"Pride and Prejudice," Vocabulary from Chapters 38-49 25 words

Jane Austen's classic dissection of early 19th century manners, "Pride and Prejudice," introduces us to Elizabeth Bennett, a heroine even modern readers will sympathize with and root for (etext found here).

Learn these word lists for the novel: Chapters 1-8, Chapters 9-17, Chapters 18-26, Chapters 27-37, Chapters 38-49, Chapters 50-61
  1. consternation
    fear resulting from the awareness of danger
    He then handed her in, Maria followed, and the door was on the point of being closed, when he suddenly reminded them, with some consternation, that they had hitherto forgotten to leave any message for the ladies at Rosings.
  2. congenial
    suitable to your needs
    To this Mary very gravely replied, "Far be it from me, my dear sister, to depreciate such pleasures. They would doubtless be congenial with the generality of female minds. But I confess they would have no charms for me--I should infinitely prefer a book."
  3. equivocal
    open to two or more interpretations; or of uncertain nature or significance; or (often) intended to mislead
    Elizabeth saw directly that her father had not the smallest intention of yielding; but his answers were at the same time so vague and equivocal, that her mother, though often disheartened, had never yet despaired of succeeding at last.
  4. allay
    lessen the intensity of or calm
    The tumult of Elizabeth's mind was allayed by this conversation.
  5. volatility
    the trait of being unpredictably irresolute
    Our importance, our respectability in the world, must be affected by the wild volatility, the assurance and disdain of all restraint which mark Lydia's character.
  6. perturbation
    an unhappy and worried mental state
    Elizabeth, as they drove along, watched for the first appearance of Pemberley Woods with some perturbation; and when at length they turned in at the lodge, her spirits were in a high flutter.
  7. intimation
    a slight suggestion or vague understanding
    Mrs. Reynolds's respect for Elizabeth seemed to increase on this intimation of her knowing her master.
  8. whimsical
    determined by chance or impulse or whim rather than by necessity or reason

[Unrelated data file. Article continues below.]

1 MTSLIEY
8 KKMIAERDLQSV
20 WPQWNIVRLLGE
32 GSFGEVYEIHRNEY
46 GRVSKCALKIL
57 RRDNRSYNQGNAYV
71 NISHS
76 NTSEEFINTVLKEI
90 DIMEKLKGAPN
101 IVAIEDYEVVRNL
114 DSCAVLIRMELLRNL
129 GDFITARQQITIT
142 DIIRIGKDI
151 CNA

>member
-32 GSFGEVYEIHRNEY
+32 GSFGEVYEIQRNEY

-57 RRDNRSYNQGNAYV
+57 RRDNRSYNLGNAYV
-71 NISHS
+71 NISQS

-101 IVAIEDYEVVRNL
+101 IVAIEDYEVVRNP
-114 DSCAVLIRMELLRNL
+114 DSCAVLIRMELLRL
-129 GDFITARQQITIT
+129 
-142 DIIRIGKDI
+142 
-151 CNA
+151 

"But perhaps he may be a little whimsical in his civilities," replied her uncle. "Your great men often are; and therefore I shall not take him at his word about fishing, as he might change his mind another day, and warn me off his grounds."
  9. vindication
    the act of vindicating or defending against criticism or censure etc.
    Elizabeth here felt herself called on to say something in vindication of his behaviour to Wickham; and therefore gave them to understand, in as guarded a manner as she could, that by what she had heard from his relations in Kent, his actions were capable of a very different construction; and that his character was by no means so faulty, nor Wickham's so amiable, as they had been considered in Hertfordshire.
  10. pecuniary
    relating to or involving money
    In confirmation of this she related the particulars of all the pecuniary transactions in which they had been connected, without actually naming her authority, but stating it to be such as might be relied on.
  11. tincture
    fill, as with a certain quality
    On this point she was soon satisfied; and two or three little circumstances occurred ere they parted, which, in her anxious interpretation, denoted a recollection of Jane not untinctured by tenderness, and a wish of saying more that might lead to the mention of her, had he dared.
  12. complaisance
    a disposition or tendency to yield to the will of others
    It was not often that she could turn her eyes on Mr. Darcy himself; but, whenever she did catch a glimpse, she saw an expression of general complaisance, and in all that he said she heard an accent so far removed from hauteur or disdain of his companions, as convinced her that the improvement of manners which she had yesterday witnessed, however temporary its existence might prove, had at least outlived one day.
  13. acrimony
    a rough and bitter manner